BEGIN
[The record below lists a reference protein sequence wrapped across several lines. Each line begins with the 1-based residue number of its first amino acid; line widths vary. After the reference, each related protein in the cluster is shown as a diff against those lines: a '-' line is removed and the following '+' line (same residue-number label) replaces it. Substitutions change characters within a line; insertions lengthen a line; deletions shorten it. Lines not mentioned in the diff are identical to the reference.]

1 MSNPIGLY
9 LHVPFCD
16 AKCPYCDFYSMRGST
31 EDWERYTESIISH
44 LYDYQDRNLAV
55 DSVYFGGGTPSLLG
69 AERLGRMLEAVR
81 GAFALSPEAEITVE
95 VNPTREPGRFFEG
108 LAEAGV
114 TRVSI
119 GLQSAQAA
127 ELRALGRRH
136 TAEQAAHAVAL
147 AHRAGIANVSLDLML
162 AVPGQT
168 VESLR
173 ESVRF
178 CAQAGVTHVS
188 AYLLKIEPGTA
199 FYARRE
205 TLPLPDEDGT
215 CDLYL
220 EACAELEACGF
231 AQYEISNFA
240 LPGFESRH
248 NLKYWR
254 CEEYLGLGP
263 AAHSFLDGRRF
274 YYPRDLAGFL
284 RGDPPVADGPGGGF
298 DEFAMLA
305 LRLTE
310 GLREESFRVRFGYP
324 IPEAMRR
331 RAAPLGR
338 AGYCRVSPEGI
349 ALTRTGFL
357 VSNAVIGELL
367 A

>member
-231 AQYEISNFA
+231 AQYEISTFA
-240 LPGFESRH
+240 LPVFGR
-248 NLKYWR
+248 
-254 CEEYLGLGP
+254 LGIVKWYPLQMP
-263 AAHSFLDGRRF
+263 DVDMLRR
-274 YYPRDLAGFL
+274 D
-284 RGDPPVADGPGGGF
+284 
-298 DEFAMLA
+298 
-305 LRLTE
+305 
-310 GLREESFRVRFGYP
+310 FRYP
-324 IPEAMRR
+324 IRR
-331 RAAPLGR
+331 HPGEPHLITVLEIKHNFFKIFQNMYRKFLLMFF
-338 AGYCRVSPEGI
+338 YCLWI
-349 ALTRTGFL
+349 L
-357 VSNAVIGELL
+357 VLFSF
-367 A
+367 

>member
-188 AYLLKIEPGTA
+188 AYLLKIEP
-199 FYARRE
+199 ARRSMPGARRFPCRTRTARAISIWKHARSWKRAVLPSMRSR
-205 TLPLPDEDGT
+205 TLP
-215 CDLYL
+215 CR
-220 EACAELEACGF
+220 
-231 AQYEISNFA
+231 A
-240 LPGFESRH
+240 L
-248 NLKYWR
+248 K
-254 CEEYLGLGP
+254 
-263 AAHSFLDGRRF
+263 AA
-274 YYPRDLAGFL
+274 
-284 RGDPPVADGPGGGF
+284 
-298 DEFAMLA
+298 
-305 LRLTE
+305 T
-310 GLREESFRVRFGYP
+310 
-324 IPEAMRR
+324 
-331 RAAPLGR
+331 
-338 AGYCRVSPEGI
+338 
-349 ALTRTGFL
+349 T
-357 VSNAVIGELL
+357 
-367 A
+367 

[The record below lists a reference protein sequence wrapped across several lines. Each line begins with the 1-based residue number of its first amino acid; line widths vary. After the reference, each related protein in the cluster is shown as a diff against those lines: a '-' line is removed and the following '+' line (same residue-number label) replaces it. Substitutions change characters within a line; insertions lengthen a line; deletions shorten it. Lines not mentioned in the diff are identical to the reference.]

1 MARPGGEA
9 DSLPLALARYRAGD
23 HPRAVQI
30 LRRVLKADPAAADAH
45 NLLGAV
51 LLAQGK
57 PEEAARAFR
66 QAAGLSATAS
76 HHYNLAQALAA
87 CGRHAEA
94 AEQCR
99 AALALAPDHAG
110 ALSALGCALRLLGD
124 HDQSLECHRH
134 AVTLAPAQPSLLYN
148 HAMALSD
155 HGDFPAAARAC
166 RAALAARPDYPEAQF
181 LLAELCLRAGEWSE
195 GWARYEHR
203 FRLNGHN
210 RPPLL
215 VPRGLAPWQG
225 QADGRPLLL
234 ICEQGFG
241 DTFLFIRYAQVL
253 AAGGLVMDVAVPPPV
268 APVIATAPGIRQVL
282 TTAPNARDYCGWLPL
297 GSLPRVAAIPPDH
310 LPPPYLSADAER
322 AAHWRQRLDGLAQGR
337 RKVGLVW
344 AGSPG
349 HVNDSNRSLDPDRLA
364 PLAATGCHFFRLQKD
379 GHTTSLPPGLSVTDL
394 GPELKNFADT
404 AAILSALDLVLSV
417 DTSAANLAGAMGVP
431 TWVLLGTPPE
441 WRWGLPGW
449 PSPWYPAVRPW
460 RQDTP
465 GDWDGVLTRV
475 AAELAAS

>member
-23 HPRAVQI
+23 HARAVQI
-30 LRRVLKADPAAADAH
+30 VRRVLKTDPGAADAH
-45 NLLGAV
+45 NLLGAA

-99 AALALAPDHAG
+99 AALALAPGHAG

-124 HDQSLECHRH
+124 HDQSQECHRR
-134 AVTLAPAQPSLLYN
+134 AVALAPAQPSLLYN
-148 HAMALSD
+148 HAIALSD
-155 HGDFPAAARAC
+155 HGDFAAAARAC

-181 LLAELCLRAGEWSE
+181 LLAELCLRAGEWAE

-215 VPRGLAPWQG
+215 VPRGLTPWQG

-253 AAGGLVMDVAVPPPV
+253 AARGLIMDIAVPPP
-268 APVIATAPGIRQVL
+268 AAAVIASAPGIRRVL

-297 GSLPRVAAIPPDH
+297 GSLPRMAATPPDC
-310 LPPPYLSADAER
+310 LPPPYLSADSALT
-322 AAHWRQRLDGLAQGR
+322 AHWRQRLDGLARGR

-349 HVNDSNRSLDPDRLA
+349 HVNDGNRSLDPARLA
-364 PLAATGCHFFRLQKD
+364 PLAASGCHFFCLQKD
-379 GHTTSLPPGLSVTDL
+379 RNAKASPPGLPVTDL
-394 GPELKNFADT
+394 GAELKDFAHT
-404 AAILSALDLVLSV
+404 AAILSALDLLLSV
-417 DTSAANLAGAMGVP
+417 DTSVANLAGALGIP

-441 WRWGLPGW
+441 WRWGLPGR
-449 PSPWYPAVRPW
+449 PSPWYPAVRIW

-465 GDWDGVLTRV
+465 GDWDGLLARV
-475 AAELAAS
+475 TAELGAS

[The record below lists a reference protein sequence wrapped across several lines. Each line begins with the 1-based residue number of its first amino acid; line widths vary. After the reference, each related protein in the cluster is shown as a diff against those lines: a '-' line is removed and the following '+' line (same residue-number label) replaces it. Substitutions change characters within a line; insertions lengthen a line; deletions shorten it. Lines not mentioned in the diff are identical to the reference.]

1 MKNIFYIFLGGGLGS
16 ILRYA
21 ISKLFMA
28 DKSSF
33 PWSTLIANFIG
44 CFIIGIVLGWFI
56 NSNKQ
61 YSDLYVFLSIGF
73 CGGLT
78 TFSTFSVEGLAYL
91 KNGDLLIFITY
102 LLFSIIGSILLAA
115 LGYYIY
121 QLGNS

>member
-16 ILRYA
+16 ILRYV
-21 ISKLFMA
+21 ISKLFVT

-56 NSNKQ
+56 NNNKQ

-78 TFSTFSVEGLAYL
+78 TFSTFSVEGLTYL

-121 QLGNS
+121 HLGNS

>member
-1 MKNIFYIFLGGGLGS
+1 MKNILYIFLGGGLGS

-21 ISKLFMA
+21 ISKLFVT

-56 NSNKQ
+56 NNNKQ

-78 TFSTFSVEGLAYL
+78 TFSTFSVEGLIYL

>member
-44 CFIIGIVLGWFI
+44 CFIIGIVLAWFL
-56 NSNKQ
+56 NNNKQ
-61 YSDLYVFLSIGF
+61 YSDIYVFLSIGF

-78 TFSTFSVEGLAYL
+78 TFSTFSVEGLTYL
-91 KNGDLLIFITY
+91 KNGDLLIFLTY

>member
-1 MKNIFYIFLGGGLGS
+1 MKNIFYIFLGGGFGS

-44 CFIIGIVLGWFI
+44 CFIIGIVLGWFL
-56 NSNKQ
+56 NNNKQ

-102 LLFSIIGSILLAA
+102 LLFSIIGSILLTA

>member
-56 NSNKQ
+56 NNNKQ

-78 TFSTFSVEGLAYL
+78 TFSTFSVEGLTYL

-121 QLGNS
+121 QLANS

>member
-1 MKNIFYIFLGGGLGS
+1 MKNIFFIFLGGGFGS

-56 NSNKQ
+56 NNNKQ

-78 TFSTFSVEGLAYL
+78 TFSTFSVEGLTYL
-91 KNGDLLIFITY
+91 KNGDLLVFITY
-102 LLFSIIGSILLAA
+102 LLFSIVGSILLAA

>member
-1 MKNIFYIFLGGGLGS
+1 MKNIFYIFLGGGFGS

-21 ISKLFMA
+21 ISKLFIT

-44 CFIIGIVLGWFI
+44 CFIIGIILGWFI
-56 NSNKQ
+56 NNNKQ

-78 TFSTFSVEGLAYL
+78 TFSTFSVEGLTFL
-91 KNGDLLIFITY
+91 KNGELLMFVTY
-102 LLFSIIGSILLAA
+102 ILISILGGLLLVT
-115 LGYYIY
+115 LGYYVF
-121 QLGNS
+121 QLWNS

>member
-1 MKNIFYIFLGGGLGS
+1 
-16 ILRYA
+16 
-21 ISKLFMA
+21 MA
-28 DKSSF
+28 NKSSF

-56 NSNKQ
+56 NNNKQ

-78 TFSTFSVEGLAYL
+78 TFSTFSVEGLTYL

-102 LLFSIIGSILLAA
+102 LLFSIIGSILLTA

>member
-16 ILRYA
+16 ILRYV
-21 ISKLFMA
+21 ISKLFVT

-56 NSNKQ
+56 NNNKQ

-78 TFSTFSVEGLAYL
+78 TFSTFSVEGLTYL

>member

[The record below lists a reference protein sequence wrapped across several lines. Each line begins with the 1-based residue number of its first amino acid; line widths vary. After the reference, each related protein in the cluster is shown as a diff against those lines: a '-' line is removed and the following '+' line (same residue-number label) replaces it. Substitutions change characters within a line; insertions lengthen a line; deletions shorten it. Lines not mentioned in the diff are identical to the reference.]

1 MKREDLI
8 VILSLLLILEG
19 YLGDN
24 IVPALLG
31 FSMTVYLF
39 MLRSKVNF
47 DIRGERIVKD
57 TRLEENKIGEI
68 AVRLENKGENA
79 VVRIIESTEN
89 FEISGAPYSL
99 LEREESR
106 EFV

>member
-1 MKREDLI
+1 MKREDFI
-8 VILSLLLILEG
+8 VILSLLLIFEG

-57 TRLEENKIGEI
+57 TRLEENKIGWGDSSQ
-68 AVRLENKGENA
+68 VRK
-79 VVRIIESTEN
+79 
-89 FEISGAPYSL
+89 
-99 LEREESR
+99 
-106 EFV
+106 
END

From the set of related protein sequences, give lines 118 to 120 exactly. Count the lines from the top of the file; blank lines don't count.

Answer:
[The record below lists a reference protein sequence wrapped across several lines. Each line begins with the 1-based residue number of its first amino acid; line widths vary. After the reference, each related protein in the cluster is shown as a diff against those lines: a '-' line is removed and the following '+' line (same residue-number label) replaces it. Substitutions change characters within a line; insertions lengthen a line; deletions shorten it. Lines not mentioned in the diff are identical to the reference.]

1 MARPGGEA
9 DSLPLALARYRAGD